Awareness of ethical dilemmas enhances public support for the principle of saving more lives in the United States: a survey experiment based on ethical allocation of scarce ventilators

Birendra Rai, Liang Choon Wang, Simone Pandit, Toby Handfield, Chiu Ki So

Research output: Contribution to journalArticleResearchpeer-review

Abstract

Recommendations by health experts to deal with public health emergencies are primarily guided by the principle of “saving more lives”. It is unclear whether people perceive this principle as ethically more legitimate than some other principle such as “saving more life-years”. Understanding the answer to this question is particularly relevant to the allocation of scarce medical resources during public health emergencies. Different principles typically lead to different allocations, and consequently have dramatically different implications as to who survives and who dies. We fielded an online randomized controlled survey experiment in the context of scarce ventilator allocation with a demographically representative sample of US adults (n = 700) from October 22 to October 30, 2020. Participants faced hypothetical situations where they had to allocate few available ventilators among several needy patients. The experiment was designed such that the allocation decision made by a participant can be used to infer the principle in line with their personal ethical values. We interpret this inferred principle as the one that the participant perceives to be most legitimate. The treatment group, but not the control group, was provided balanced information that described the ethical dilemmas faced by experts in developing ventilator allocation guidelines. Nearly half of the participants in the control group perceive saving more lives the most legitimate principle. Despite the balanced nature of the information, the perceived legitimacy of saving more lives was 7·6 percentage points higher in the treatment group. The magnitude of this impact was particularly strong among republican-leaning participants, a subgroup that has less trust in experts according to previous research. Our findings suggest that enhancing public awareness of ethical dilemmas faced by health experts can increase the perceived legitimacy of their proposed guidelines even among those with lower trust in experts.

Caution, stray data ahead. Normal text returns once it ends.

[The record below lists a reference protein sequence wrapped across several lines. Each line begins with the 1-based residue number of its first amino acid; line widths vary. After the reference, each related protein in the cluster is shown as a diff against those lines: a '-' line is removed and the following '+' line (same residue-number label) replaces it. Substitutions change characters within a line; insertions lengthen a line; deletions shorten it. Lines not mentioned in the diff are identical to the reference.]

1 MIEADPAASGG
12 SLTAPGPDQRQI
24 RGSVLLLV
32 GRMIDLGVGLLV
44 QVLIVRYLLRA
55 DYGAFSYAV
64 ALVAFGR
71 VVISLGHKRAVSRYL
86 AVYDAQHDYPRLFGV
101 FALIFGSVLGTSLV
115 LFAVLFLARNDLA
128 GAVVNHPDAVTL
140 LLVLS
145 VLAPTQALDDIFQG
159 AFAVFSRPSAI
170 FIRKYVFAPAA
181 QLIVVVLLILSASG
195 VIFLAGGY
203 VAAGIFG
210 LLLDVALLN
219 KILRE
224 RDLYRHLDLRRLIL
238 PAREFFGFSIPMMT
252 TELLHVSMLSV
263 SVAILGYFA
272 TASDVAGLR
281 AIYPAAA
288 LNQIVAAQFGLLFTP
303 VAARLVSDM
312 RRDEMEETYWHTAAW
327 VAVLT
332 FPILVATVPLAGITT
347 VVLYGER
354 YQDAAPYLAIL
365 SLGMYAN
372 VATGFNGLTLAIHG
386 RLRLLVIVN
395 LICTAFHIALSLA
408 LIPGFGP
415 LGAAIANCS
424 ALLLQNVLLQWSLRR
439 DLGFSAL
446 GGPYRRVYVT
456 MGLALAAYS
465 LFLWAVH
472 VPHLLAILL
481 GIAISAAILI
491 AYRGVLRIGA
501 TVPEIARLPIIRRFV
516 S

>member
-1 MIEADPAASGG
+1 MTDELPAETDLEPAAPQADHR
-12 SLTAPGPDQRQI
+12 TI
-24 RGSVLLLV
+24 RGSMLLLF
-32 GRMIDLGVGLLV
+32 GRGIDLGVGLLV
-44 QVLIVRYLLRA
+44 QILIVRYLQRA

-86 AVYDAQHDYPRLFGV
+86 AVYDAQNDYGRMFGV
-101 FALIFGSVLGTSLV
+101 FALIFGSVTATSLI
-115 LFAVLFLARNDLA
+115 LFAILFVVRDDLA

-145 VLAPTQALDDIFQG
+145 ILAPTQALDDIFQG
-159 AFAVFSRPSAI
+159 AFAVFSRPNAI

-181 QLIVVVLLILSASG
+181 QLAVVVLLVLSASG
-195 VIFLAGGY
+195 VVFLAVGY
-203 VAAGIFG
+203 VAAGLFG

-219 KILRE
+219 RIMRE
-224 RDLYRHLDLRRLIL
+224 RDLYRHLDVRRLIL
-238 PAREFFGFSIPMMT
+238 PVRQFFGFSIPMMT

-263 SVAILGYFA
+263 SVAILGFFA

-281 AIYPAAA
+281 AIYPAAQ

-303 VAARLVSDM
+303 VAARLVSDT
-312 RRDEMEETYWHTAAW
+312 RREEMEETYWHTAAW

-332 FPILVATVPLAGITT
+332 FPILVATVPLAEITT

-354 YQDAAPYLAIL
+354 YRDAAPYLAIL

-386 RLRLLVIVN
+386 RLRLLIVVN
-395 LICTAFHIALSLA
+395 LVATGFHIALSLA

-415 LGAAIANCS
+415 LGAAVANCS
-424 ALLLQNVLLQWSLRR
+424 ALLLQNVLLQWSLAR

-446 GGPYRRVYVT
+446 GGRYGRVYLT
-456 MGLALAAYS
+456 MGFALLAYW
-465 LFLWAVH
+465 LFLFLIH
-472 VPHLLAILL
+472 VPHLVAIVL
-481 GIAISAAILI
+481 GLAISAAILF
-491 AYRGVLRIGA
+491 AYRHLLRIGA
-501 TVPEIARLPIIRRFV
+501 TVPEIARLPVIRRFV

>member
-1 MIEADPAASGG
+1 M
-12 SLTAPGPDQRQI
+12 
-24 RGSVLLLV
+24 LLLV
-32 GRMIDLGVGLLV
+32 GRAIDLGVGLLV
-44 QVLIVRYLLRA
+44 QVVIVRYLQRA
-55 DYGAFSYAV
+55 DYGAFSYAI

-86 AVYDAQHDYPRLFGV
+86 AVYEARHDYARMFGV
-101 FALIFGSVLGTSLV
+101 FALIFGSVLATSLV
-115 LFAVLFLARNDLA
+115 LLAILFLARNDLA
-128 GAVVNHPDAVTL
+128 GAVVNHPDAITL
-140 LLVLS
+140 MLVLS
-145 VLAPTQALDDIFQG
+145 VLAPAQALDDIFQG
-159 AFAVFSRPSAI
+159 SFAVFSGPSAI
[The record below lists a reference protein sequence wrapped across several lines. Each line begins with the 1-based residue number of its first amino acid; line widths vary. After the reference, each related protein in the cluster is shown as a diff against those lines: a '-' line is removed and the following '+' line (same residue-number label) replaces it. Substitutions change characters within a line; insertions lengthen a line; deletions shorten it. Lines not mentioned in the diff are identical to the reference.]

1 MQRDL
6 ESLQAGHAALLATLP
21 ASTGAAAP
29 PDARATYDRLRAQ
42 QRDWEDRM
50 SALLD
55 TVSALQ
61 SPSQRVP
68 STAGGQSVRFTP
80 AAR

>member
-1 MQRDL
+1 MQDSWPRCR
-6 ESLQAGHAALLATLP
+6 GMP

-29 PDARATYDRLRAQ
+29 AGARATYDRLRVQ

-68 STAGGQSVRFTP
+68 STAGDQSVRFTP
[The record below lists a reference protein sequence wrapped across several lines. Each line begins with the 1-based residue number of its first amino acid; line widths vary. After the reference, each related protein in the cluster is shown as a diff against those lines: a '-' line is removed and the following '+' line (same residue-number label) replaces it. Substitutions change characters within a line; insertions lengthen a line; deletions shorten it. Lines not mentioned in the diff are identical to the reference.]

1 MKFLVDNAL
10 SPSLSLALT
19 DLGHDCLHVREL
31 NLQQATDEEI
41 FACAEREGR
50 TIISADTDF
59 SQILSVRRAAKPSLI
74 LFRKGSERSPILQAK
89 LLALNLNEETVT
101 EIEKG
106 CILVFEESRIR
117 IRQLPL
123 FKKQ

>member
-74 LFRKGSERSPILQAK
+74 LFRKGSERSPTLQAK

Original languageEnglish
Article number114171
Number of pages10
JournalSocial Science & Medicine
Volume282
DOIs
Publication statusPublished - Aug 2021

Keywords

  • The principle of saving more lives
  • Allocation of scarce medical resources
  • Ethical dilemmas faced by public health experts
  • Trust in science and experts

Cite this